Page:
Concerned with the increasing violence and repression in Cameroon the UN High Commissioner for Human Rights, Michele Bachelet visited the country last May to meet with government ministers, opposition leaders, and Cameroon’s President Biya who assured full cooperation with the UN on issues of Human Rights.
To summarize the situation: 20% of the French speaking country is Anglophone, and the sparse public services are particularly diminished for the English-speaking areas. A portion of Anglophone leaders support secession of an English speaking region, of an Anglophone state, Ambazonia, abutting Nigeria. Not far from the inland portion of Ambazonia, in Nigeria, begins Boko Haram territory. Since about 2009 Boko Haram, a Sunni Muslim fundamentalist group, worked northern Nigeria, northern Cameroon and Chad.
A Boko Haram military tactic was, and is, reprisal, answering occasional military defeats with wiping out rural Christian villages in Cameroon. In Cameroon the government responded with an ongoing low intensity conflict to protect the area’s Muslim and Christian population. Cameroon’s forces became veterans of war against a military known for atrocities and kidnapping young women and entire schools.
In 2015 Boko Haram pledged allegiance to a larger Sunni Muslim fundamentalist group, ISIS, known for its atrocities in Syria and Iraq.
In 2016 Cameroon’s Anglophone lawyers whose rights were not well-respected, chose to go on strike. The nonviolent strike was joined by Anglophone teachers and students. Responding with military force and arrests the government imprisoned a number of lawyers to try for treason, which led to more violence. When forced to extremes the struggle for Anglophone rights made people choose sides. The result suggests it’s better not to force language struggles to extremes.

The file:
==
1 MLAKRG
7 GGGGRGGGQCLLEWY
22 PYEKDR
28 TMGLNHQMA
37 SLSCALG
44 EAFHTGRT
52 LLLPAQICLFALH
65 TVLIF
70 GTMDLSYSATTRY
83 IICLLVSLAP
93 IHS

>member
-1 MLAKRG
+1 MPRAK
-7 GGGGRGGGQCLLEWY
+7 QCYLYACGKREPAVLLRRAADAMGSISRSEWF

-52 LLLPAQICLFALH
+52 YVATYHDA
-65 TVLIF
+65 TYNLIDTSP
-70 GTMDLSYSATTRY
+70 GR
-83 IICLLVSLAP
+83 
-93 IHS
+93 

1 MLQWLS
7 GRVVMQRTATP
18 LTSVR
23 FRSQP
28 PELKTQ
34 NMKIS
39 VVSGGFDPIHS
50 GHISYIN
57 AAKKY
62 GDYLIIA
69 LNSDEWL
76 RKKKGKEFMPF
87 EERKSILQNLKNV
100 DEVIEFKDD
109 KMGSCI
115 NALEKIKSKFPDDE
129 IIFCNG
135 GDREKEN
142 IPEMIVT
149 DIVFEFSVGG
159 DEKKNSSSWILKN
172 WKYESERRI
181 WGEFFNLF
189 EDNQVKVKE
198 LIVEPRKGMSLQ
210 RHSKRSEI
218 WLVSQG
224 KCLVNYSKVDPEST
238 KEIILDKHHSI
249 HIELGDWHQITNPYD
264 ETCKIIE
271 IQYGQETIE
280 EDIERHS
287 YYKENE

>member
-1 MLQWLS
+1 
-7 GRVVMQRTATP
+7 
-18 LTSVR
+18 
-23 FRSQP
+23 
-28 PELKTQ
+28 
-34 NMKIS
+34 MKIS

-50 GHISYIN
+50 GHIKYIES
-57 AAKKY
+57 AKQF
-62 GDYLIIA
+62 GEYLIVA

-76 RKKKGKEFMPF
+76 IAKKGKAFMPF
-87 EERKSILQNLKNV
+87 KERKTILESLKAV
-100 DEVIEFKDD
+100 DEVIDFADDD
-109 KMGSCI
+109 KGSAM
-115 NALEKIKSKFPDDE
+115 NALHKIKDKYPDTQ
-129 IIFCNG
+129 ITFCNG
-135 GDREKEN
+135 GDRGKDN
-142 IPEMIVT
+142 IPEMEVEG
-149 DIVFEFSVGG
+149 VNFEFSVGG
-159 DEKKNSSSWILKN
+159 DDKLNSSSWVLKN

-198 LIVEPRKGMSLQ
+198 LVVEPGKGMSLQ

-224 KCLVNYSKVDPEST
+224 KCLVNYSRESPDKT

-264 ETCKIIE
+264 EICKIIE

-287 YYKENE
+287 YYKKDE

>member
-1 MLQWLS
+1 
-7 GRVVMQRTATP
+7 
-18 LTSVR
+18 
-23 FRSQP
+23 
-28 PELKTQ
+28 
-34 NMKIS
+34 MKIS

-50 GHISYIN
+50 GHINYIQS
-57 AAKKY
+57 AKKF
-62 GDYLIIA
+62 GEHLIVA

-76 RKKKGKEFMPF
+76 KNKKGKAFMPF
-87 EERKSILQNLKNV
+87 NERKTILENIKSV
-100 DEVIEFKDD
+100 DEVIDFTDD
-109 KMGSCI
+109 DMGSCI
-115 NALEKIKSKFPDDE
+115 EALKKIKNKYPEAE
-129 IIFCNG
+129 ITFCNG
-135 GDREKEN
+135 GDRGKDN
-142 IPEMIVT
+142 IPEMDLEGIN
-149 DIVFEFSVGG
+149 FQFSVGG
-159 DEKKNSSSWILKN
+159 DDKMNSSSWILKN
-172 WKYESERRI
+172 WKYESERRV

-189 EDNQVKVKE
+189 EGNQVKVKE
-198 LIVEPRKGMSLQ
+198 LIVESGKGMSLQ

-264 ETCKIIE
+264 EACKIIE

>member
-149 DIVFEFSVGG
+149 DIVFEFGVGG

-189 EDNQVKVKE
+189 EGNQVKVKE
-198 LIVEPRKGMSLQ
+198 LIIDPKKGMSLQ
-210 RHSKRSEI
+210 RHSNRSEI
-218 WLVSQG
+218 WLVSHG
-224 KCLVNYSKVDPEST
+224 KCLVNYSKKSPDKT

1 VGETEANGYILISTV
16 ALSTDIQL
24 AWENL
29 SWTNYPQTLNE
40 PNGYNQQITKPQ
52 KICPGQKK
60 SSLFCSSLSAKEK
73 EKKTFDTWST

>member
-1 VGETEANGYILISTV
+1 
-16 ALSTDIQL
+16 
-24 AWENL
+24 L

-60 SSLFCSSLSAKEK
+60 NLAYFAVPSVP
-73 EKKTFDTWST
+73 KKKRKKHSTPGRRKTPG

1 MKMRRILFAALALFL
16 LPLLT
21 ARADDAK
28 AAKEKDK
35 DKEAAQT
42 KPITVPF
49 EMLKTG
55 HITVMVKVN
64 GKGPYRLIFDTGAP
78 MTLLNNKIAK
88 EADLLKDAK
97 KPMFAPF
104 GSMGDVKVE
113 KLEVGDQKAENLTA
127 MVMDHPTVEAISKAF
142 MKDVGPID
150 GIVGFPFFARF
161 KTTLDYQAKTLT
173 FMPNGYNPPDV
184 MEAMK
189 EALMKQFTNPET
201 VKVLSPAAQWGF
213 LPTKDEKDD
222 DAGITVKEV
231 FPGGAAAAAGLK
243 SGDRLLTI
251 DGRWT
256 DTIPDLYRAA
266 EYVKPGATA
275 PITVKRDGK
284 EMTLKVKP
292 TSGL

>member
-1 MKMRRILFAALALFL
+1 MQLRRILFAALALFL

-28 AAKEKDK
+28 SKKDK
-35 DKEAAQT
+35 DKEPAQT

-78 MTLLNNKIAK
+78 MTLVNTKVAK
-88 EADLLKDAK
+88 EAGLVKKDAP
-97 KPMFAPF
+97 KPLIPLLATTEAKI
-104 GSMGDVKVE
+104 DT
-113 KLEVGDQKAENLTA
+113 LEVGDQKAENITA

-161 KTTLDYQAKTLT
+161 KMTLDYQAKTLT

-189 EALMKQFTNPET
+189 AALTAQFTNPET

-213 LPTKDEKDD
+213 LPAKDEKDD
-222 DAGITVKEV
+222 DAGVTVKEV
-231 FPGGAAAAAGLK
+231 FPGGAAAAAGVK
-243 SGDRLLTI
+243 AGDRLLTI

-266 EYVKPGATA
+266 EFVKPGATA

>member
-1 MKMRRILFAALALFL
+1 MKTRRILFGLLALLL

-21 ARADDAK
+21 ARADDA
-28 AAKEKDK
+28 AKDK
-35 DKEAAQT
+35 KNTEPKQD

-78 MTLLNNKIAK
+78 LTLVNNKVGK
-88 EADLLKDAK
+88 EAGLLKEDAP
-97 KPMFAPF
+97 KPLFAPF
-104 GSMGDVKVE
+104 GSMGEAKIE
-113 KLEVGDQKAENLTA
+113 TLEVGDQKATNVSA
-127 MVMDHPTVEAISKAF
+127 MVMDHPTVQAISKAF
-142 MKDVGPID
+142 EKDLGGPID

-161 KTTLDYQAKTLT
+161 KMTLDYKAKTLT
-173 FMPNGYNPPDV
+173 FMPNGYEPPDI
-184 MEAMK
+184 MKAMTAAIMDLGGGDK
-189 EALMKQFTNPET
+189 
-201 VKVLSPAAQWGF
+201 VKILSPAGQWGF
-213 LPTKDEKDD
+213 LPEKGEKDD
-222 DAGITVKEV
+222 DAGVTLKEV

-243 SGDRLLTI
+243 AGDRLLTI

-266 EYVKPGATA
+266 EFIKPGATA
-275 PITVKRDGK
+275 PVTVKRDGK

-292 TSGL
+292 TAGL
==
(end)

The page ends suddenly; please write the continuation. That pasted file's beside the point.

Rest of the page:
In 2017 Ambazonia declared itself a separate Anglophone country which initiated its own defense forces, militias etc. The region’s educational system was / is periodically shut down with threats effected against those who try to teach or attend school. The Cameroon government’s police stations are burned, government police dismembered, government forces engaged. Human rights violations by government forces were / are brutal and recurring. The separatist Ambazonian leader, Julius Sisiku Ayuk Tabe, was recently sentenced to life in prison which occasioned more violence and military reprisal. About half a million people have left their homes in Cameroon.
On August 26th 2019, Lawyers Rights Watch Canada with the support of two human rights NGOs, presented a statement to the United Nations Human Rights Council noting crimes by Cameroon’s government against the country’s Anglophone minority, as well as responsive “violent acts” against the government. The statement requests international concern and encourages international action to prevent “further mass atrocities.” It asks the Government of Cameroon to end its violence and investigate the human rights abuses. The statement relies on and furthers the evidence and guide supplied by the report, “Cameroon’s Unfolding Catastrophe: Evidence of Human Rights Violations and Crimes against Humanity,” authored by the two NGOs supporting the statement.